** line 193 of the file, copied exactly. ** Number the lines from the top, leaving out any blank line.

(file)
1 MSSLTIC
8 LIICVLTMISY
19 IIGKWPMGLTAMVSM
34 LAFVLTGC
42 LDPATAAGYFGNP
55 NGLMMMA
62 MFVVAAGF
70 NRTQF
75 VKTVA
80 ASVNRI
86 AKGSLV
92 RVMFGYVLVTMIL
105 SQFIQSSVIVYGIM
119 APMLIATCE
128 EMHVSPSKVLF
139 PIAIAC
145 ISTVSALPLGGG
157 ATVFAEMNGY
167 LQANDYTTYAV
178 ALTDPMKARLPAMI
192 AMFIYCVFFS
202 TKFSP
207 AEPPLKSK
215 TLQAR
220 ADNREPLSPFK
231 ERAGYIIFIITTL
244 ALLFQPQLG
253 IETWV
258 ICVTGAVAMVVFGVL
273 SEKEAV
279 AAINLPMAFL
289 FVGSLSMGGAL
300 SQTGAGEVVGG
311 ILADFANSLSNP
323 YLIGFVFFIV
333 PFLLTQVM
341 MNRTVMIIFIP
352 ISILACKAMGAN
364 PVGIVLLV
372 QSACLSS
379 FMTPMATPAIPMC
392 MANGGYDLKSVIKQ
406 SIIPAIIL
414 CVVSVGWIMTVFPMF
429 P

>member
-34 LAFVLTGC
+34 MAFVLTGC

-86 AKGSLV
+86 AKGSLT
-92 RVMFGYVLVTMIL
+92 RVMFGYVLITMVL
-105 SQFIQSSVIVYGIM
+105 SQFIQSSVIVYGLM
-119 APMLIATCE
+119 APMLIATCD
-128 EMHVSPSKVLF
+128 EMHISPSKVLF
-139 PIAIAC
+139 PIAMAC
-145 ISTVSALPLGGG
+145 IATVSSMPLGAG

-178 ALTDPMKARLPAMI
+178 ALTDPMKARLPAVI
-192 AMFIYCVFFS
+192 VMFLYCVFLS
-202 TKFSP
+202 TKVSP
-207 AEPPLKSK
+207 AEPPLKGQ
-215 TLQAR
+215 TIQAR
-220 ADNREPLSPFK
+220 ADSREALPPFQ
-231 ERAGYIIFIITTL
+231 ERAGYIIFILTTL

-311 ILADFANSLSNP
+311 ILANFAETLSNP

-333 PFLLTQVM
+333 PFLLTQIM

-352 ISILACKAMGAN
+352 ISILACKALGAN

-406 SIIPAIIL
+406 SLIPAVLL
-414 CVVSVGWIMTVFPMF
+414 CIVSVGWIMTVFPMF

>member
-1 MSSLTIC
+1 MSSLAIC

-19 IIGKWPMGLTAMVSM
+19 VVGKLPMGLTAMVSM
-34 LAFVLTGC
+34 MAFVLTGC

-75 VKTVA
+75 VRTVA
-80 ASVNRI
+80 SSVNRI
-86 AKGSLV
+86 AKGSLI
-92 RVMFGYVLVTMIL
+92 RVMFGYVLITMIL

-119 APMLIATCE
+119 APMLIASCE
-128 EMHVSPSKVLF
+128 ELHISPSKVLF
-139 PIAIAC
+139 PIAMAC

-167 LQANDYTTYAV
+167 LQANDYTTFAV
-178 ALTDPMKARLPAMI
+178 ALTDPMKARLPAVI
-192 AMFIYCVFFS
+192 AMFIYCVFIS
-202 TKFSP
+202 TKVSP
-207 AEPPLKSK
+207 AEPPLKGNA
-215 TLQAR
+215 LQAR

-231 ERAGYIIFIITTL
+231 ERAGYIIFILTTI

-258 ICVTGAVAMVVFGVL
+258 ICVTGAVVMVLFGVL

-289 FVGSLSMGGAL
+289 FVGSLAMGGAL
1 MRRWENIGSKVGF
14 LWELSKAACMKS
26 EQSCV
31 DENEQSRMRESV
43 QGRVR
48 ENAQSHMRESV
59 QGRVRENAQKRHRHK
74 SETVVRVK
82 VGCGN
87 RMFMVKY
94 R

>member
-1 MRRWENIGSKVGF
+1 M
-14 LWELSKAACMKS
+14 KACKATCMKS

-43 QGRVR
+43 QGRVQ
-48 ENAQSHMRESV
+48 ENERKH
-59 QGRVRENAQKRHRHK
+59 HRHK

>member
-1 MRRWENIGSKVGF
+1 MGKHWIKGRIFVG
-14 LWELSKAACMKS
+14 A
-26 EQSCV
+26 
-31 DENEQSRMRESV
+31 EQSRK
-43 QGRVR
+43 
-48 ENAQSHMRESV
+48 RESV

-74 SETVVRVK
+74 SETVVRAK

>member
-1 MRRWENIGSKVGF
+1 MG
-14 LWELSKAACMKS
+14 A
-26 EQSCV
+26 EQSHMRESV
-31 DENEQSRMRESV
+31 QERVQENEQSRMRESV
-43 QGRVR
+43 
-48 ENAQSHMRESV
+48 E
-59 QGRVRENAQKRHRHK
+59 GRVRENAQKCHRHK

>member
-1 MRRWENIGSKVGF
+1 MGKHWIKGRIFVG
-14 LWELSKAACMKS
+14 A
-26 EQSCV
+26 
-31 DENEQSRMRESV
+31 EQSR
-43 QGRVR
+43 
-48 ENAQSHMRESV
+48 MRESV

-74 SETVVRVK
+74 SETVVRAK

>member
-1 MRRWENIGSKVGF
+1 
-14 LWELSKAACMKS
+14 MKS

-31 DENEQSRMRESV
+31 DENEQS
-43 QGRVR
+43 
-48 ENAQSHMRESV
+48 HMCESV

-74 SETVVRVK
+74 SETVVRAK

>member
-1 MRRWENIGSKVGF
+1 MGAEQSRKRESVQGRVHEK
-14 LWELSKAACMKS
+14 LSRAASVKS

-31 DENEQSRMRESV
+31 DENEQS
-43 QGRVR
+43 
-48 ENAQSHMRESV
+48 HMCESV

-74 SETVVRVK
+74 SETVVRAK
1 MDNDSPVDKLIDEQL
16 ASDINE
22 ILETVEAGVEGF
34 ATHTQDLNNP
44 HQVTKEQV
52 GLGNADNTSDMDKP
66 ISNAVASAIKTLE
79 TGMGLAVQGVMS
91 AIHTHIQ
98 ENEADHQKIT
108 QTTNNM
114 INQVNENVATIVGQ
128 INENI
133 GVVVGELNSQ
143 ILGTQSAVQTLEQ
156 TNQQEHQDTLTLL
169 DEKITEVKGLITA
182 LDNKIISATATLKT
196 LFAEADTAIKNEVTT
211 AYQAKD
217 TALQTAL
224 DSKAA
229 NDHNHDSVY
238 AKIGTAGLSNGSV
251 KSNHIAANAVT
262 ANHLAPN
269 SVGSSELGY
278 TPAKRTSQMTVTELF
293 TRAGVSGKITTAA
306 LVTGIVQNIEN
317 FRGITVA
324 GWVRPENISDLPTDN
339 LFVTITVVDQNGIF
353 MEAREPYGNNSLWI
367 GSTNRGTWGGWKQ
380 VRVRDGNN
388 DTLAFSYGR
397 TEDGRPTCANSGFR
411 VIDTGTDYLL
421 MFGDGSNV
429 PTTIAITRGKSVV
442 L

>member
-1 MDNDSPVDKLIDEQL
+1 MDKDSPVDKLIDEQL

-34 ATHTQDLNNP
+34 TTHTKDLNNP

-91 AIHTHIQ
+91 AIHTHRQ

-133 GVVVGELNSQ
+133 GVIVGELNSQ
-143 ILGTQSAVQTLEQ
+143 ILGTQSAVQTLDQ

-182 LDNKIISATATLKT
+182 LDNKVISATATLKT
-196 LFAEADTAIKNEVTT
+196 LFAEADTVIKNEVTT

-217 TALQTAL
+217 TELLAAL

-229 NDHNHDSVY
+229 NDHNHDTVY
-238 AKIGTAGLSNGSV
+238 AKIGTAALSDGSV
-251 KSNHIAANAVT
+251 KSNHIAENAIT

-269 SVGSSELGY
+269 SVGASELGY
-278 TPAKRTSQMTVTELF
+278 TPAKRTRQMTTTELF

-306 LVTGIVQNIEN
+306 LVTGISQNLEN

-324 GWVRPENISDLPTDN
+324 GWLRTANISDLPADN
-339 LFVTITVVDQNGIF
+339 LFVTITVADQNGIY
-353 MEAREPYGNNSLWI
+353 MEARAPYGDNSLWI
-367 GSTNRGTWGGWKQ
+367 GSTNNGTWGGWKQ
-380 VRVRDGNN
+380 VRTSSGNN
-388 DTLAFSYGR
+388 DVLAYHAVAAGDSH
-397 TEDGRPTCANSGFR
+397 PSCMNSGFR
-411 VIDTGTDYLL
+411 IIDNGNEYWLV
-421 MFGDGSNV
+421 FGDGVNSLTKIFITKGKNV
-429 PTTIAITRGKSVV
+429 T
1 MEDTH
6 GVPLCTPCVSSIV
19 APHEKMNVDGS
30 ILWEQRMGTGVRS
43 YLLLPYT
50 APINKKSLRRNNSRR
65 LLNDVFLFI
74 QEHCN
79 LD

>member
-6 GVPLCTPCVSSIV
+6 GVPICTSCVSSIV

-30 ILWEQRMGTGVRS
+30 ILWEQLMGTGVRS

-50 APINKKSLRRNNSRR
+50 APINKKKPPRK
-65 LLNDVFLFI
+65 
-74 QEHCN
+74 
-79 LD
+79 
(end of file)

>member